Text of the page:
Saturday, August 11, 2007

L'il Plane, L'il Runway

Today I got checked out in a Cessna 152. Now, this plane is nothing special -- probably more student pilots have learned to fly in 152s than in any other plane. But it's very small, a little two-seater with only 110 horsepower. With full gas tanks, it can carry only 345 pounds and I doubt it can hit 100 knots in level cruise.

But I learned in a 172, which is the larger, faster, four-seat version, so I've never had the experience of flying one of these little things. I wrote earlier about my attempts to get an instructor light enough to check me out in the 152, and this morning her schedule and mine came together to get it done.

We met at 9:00 and sat in the Airport Cafe for a while to go over some information about the plane and talk about the flight, then we went out, did the pre-flight inspection, and took off. The first thing I noticed is how light the elevator forces are compared to a 172. Since the 152 is so light (only 1,670 pounds fully loaded!) every little burble in the air seemed to knock it around -- at first it felt more like flying a kite than an airplane.

By the time we got to the practice area, though, I had a much better feel for the plane. Meredith (the instructor) asked me to do a steep turn. In a Skyhawk, I'll usually add some nose-up elevator trim to help hold altitude during a steep turn. Since the elevator forces were so light in this plane, though, I figured I'd give it a shot without any trim. Well, I underestimated how much elevator force would be needed and lost 100 feet within a few seconds. That helped me dial in how much control force it took, and I did it twice more. Stalls were non-events. I've had trouble getting a 172 to break into a stall with just me and a 200-lb instructor in the front seats, as I did on my checkride. The 152 seemed to have a slightly sharper break, which I actually like. That is, I like a sharper break when I'm practicing stalls and stall recovery.

We did a few landings at Carroll County Airport, then stopped to top off the gas tanks. The gas at Carroll County was $4.19 per gallon, compared to $4.95 in Gaithersburg. Gaithersburg is such a ripoff that everyone tries to fill up when they're away. After taking off from Carroll County, we headed to Clearview Airpark.

Clearview Airpark is known in the area for having a challenging runway, and some pilots even call it dangerous because the runway is short and narrow. In addition, it has a big dip in the middle and trees at either end. I've heard stories of pilots trying to take off from there and dragging their wheels in the treetops because they can't or don't climb fast enough. I've never heard of anyone crashing there, though. Looking in the accident database I can see nine accidents over the last twelve years: three with serious injuries, three with minor injuries, and three with no injuries. It doesn't look like there have ever been any fatal accidents there. That's not bad considering the airport averages 42 operations per day. Doing the math -- that's nine accidents in 183,960 operations, one for every 20, 440 operations, or a 0.004% accident rate. I think it's safer to land at Clearview than run to the store on a motorcycle. It just takes good speed control....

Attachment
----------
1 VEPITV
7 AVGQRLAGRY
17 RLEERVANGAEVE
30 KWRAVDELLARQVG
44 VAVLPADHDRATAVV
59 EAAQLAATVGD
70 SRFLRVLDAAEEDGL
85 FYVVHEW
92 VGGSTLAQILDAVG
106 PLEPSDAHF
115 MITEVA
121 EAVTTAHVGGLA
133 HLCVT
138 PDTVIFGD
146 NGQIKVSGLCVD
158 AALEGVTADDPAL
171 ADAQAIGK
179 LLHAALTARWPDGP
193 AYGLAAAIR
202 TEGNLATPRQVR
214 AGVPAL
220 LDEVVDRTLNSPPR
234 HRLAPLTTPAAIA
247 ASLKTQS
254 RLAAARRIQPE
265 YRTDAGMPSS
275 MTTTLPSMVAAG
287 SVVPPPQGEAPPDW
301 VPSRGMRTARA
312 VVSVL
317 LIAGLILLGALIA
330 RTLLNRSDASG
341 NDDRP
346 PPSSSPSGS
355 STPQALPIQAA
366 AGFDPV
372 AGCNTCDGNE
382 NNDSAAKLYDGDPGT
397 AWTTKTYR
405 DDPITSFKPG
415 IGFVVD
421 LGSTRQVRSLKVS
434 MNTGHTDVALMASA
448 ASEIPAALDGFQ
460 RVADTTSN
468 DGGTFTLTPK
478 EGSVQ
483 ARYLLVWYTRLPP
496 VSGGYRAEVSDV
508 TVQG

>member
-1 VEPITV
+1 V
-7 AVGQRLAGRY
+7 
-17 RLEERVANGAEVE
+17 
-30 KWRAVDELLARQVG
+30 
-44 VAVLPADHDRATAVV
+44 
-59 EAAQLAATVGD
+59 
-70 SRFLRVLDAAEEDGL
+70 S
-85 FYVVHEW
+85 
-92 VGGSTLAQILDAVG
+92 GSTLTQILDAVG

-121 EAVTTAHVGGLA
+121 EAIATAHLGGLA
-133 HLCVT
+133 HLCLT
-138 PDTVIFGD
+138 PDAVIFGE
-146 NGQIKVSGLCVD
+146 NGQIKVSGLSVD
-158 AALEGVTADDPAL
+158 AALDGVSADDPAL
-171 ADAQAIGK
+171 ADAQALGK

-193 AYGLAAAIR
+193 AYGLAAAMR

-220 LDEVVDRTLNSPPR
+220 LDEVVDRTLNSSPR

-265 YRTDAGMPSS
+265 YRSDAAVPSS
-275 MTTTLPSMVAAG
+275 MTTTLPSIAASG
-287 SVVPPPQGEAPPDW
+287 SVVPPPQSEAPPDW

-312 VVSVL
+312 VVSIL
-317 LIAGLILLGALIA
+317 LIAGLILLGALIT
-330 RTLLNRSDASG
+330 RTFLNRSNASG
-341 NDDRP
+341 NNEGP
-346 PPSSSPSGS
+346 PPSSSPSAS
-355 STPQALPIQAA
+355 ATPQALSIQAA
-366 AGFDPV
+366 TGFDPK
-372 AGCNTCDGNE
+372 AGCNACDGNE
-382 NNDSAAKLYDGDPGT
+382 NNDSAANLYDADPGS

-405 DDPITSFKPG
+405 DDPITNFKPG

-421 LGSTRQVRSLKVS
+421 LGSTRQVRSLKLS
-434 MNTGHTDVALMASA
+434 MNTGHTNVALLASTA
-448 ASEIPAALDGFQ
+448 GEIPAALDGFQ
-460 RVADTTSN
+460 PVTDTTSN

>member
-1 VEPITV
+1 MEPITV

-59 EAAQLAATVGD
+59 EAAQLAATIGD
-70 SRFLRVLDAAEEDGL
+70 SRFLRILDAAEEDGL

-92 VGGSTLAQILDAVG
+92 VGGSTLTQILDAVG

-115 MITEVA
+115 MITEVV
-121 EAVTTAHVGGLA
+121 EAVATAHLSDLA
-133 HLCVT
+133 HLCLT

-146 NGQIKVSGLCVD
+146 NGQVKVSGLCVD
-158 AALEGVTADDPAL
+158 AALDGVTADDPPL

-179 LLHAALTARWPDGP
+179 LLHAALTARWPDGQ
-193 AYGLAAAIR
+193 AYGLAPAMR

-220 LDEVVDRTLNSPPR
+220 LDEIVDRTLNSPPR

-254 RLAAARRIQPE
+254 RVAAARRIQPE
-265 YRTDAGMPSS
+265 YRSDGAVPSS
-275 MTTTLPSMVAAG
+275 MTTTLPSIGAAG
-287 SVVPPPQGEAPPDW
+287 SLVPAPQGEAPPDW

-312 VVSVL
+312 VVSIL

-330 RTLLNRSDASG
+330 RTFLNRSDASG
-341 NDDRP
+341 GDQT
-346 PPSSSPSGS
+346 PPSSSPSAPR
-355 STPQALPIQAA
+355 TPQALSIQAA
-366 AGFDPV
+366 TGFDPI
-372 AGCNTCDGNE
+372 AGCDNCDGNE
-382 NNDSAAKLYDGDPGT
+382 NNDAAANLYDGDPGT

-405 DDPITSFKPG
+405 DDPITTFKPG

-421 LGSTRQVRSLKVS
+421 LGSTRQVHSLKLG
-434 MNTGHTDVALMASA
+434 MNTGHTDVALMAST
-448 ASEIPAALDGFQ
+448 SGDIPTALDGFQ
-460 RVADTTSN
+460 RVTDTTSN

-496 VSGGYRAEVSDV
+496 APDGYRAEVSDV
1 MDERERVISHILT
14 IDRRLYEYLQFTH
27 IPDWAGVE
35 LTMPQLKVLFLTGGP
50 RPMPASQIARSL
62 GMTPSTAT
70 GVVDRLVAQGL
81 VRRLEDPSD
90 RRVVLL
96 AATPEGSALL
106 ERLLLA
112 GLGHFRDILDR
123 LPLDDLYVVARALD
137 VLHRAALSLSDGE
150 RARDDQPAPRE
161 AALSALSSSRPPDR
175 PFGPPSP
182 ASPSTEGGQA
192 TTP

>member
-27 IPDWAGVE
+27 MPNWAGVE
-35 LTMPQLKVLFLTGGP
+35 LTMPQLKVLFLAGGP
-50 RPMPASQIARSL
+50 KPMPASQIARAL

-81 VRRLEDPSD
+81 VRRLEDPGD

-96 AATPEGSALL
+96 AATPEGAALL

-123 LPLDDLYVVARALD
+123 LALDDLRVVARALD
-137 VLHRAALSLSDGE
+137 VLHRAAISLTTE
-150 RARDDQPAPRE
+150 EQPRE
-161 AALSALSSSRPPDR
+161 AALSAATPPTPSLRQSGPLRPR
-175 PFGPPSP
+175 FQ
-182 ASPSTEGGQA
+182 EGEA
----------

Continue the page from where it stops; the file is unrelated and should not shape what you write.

The long runway in this picture is Boston-Logan's Runway 33 Left, which is about 10,000 feet long and 150 feet wide. The middle runway is Gaithersburg, where I learned to fly. That runway is about 4,200 feet long and 75 feet wide. The small one on the top is Clearview, all 1,840 feet of it. (By the way, all three runways in this image are actual satellite photos and are the same scale.) Clearview's runway is only 30 feet wide, three feet narrower than the wingspan on a Cessna 152. Both Boston and Clearview have a little bit of extra runway that you can use to get a running start for takeoff, but you can't use it for landing.

I approached the runway three times today. The first time we were just going to overfly the runway, which was good because I was about 10 knots too fast for a good short-field landing. The second time wasn't right either. The third time, Meredith had me fly a higher pattern and a longer final approach. That gave me time to get the plane steady at 55 knots, which is the right airspeed for that plane, and on the right approach angle. It was a bit bumpy as we came over the trees, but I got it down. As we pulled off the runway, I was drenched in sweat. There was no way I was going to take off again without getting "The Mug."

On the front of the mug, in the drawing of the runway -- do you see that dip? When Meredith and I lined up on the runway to take off, Meredith told me that after our downhill run, if we weren't off the runway when we came out of the dip, I should abort the takeoff and hit the brakes. I held the brakes at the end of the runway and gave the plane full throttle, then released the brakes and we started to roll. I pulled it off just as we hit the rise. We climbed up and cleared the trees by a good margin, at least 40-50 feet, then headed back to Gaithersburg.

So all in all..... I really love flying that little 152. It's fun, although when the air is bumpy it tends to get tossed around a lot. Still, it's really great to buzz around in. And Clearview? Well, I'm grateful to Meredith for taking me in there, and now that I've done it once with an instructor, I'll go back. It's a good challenge, and if nothing else, it will help me keep my go-around technique sharp.

It was a good day of flying.


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